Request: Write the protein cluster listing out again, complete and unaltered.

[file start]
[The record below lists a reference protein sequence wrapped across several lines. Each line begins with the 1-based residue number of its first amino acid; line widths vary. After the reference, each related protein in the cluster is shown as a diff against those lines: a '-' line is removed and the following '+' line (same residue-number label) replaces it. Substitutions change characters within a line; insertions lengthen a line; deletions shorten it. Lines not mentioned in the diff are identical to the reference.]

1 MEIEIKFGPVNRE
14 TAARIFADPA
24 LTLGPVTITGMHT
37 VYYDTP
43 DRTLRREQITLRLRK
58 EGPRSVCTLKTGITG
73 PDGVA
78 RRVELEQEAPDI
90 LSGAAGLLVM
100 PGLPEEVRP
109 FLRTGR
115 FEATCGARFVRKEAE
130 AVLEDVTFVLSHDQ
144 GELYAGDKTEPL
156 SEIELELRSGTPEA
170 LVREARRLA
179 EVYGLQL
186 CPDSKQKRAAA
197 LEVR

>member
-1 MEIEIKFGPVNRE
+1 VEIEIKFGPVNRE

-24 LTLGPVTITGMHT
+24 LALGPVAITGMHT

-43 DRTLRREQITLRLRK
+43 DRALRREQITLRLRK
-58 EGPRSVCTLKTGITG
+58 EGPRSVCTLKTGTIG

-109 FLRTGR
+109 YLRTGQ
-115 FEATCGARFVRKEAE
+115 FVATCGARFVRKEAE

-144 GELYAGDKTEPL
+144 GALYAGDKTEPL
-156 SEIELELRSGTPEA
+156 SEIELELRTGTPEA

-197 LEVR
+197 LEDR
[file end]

[The record below lists a reference protein sequence wrapped across several lines. Each line begins with the 1-based residue number of its first amino acid; line widths vary. After the reference, each related protein in the cluster is shown as a diff against those lines: a '-' line is removed and the following '+' line (same residue-number label) replaces it. Substitutions change characters within a line; insertions lengthen a line; deletions shorten it. Lines not mentioned in the diff are identical to the reference.]

1 MEIEIKFGPVNRE
14 TAARIFADPA
24 LTLGPVTITGMHT
37 VYYDTP
43 DRTLRREQITLRLRK
58 EGPRSVCTLKTGITG
73 PDGVA
78 RRVELEQEAPDI
90 LSGAAGLLVM
100 PGLPEEVRP
109 FLRTGR
115 FEATCGARFVRKEAE
130 AVLEDVTFVLSHDQ
144 GELYAGDKTEPL
156 SEIELELRSGTPEA
170 LVREARRLA
179 EVYGLQL
186 CPDSKQKRAAA
197 LEVR

>member
-1 MEIEIKFGPVNRE
+1 VEIEIKFGPVNRE

-24 LTLGPVTITGMHT
+24 LALGPVAITGMHT

-43 DRTLRREQITLRLRK
+43 DRALRREQITLRLRK
-58 EGPRSVCTLKTGITG
+58 EGPRSVCTLKTGTIG

-109 FLRTGR
+109 YLRTGQ
-115 FEATCGARFVRKEAE
+115 FVATCGARFVRKEAE

-144 GELYAGDKTEPL
+144 GALYAGDKTEPL
-156 SEIELELRSGTPEA
+156 SEIELELRTGTPEA

-197 LEVR
+197 LEDR